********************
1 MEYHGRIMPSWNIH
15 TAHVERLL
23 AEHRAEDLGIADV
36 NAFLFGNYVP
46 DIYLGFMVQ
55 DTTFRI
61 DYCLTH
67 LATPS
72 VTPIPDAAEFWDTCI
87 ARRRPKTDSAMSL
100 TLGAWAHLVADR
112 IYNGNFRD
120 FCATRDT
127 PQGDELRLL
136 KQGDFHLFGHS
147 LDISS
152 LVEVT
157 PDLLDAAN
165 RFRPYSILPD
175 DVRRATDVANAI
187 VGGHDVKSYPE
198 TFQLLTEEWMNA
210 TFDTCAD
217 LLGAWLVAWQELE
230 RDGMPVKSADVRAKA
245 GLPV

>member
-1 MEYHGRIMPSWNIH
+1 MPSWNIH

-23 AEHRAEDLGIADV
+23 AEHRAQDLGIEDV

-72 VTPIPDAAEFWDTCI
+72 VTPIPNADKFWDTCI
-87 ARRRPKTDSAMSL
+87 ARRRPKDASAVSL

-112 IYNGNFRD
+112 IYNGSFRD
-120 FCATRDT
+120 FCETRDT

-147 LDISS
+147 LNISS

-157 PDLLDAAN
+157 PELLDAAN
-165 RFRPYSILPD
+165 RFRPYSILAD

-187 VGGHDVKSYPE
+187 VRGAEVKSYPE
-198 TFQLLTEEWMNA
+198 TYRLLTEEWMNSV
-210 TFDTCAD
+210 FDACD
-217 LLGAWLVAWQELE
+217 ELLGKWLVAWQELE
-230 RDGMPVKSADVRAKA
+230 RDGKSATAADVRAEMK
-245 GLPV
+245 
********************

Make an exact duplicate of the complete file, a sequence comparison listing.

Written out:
1 MEYHGRIMPSWNIH
15 TAHVERLL
23 AEHRAEDLGIADV
36 NAFLFGNYVP
46 DIYLGFMVQ
55 DTTFRI
61 DYCLTH
67 LATPS
72 VTPIPDAAEFWDTCI
87 ARRRPKTDSAMSL
100 TLGAWAHLVADR
112 IYNGNFRD
120 FCATRDT
127 PQGDELRLL
136 KQGDFHLFGHS
147 LDISS
152 LVEVT
157 PDLLDAAN
165 RFRPYSILPD
175 DVRRATDVANAI
187 VGGHDVKSYPE
198 TFQLLTEEWMNA
210 TFDTCAD
217 LLGAWLVAWQELE
230 RDGMPVKSADVRAKA
245 GLPV

>member
-1 MEYHGRIMPSWNIH
+1 MPSWNIH

-23 AEHRAEDLGIADV
+23 AEHRAQDLGIEDV

-72 VTPIPDAAEFWDTCI
+72 VTPIPNADKFWDTCI
-87 ARRRPKTDSAMSL
+87 ARRRPKDASAVSL

-112 IYNGNFRD
+112 IYNGSFRD
-120 FCATRDT
+120 FCETRDT

-147 LDISS
+147 LNISS

-157 PDLLDAAN
+157 PELLDAAN
-165 RFRPYSILPD
+165 RFRPYSILAD

-187 VGGHDVKSYPE
+187 VRGAEVKSYPE
-198 TFQLLTEEWMNA
+198 TYRLLTEEWMNSV
-210 TFDTCAD
+210 FDACD
-217 LLGAWLVAWQELE
+217 ELLGKWLVAWQELE
-230 RDGMPVKSADVRAKA
+230 RDGKSATAADVRAEMK
-245 GLPV
+245 